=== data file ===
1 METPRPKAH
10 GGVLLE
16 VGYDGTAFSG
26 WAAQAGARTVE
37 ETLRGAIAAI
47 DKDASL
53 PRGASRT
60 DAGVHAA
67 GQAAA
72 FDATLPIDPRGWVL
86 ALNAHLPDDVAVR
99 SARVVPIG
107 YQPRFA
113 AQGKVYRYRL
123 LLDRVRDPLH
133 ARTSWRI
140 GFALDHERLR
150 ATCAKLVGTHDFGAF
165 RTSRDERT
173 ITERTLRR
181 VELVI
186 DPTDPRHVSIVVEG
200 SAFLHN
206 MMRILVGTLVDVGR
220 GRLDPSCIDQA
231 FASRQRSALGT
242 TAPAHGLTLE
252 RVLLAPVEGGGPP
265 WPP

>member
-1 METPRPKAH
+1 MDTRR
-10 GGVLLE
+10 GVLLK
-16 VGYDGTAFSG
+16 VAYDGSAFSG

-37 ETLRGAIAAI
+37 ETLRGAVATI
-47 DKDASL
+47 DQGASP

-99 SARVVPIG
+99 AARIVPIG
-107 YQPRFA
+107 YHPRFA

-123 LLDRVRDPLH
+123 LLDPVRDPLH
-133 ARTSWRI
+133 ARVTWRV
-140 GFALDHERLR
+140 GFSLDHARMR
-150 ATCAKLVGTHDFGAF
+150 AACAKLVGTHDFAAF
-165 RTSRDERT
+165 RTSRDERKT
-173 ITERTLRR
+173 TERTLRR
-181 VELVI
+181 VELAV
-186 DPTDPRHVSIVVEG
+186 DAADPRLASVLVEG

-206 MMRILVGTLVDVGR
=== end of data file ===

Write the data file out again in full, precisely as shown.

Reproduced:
1 METPRPKAH
10 GGVLLE
16 VGYDGTAFSG
26 WAAQAGARTVE
37 ETLRGAIAAI
47 DKDASL
53 PRGASRT
60 DAGVHAA
67 GQAAA
72 FDATLPIDPRGWVL
86 ALNAHLPDDVAVR
99 SARVVPIG
107 YQPRFA
113 AQGKVYRYRL
123 LLDRVRDPLH
133 ARTSWRI
140 GFALDHERLR
150 ATCAKLVGTHDFGAF
165 RTSRDERT
173 ITERTLRR
181 VELVI
186 DPTDPRHVSIVVEG
200 SAFLHN
206 MMRILVGTLVDVGR
220 GRLDPSCIDQA
231 FASRQRSALGT
242 TAPAHGLTLE
252 RVLLAPVEGGGPP
265 WPP

>member
-1 METPRPKAH
+1 MDTRR
-10 GGVLLE
+10 GVLLK
-16 VGYDGTAFSG
+16 VAYDGSAFSG

-37 ETLRGAIAAI
+37 ETLRGAVATI
-47 DKDASL
+47 DQGASP

-99 SARVVPIG
+99 AARIVPIG
-107 YQPRFA
+107 YHPRFA

-123 LLDRVRDPLH
+123 LLDPVRDPLH
-133 ARTSWRI
+133 ARVTWRV
-140 GFALDHERLR
+140 GFSLDHARMR
-150 ATCAKLVGTHDFGAF
+150 AACAKLVGTHDFAAF
-165 RTSRDERT
+165 RTSRDERKT
-173 ITERTLRR
+173 TERTLRR
-181 VELVI
+181 VELAV
-186 DPTDPRHVSIVVEG
+186 DAADPRLASVLVEG

-206 MMRILVGTLVDVGR